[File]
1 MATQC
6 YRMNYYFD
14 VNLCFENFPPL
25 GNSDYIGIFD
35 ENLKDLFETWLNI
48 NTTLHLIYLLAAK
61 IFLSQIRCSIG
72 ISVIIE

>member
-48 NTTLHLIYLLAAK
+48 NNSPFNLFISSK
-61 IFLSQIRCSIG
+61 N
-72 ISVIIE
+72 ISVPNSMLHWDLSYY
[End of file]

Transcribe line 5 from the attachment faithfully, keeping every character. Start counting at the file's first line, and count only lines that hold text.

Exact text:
35 ENLKDLFETWLNI